Since the main character of The Namesake is named after a Russian novelist, we'll take the liberty of recalling something that the great Russian novelist Leo Tolstoy wrote in Anna Karenina: "Happy families are all alike; every unhappy family is unhappy in its own way."
We're not sure whether The Namesake agrees, but it certainly does explore many different types of families: the extended Bengali family and its customs; American families; smaller nuclear families; families with divorced parents; families with mixed race parents; young parents and their children. Each generation has its own way of being happy or unhappy, with each succeeding generation deciding whether to stick with their parents' customs, or to come up with a few of their own.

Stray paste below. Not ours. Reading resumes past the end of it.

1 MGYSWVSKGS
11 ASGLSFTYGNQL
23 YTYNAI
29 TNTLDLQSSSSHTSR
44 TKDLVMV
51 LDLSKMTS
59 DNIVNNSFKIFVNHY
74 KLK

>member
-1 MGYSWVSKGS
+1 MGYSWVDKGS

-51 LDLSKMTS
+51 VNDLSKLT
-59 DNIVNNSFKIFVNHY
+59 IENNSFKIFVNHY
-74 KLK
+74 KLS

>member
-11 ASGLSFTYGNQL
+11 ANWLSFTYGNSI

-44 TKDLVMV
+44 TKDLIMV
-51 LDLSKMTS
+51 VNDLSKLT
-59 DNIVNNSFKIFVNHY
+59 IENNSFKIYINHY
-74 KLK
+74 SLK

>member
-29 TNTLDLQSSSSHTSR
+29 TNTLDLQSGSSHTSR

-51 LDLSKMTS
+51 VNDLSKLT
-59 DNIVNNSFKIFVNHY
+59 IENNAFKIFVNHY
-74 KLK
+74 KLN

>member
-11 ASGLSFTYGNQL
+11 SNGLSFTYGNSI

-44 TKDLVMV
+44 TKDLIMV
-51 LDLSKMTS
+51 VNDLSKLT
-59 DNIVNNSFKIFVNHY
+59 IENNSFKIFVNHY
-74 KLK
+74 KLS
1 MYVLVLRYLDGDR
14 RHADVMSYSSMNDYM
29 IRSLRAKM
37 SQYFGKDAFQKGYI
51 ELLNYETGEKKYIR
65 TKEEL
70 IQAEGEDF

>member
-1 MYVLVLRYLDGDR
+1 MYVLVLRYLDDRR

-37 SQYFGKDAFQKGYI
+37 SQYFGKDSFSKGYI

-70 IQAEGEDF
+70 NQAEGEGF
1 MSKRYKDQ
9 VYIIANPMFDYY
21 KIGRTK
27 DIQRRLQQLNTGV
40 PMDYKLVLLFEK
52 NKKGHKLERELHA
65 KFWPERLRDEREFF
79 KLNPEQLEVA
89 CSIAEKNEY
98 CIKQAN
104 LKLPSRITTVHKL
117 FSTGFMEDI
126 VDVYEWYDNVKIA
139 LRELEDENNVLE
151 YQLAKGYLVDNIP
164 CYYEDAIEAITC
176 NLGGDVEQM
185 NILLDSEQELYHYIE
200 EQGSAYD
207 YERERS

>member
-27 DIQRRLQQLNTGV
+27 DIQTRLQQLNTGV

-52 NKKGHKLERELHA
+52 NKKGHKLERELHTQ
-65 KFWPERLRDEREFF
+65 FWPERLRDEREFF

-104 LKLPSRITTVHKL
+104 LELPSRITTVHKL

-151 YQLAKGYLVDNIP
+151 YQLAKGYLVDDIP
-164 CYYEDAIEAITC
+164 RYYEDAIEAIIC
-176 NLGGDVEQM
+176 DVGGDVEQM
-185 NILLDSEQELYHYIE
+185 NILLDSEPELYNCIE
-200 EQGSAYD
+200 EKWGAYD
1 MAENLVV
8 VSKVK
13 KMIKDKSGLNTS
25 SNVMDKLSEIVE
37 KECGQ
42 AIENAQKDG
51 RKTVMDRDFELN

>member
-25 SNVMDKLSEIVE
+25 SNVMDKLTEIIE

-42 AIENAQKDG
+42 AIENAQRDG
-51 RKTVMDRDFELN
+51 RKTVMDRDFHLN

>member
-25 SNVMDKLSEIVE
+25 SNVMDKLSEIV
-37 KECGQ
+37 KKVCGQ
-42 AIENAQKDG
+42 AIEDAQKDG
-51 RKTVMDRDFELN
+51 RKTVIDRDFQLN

Gogol does not fall in love with Maxine; rather, he falls in love with her family, and only because it's so different from his own, and so much more glamorous.
The novel does not take a stance on which type of family, Bengali or Anglo-American, functions better.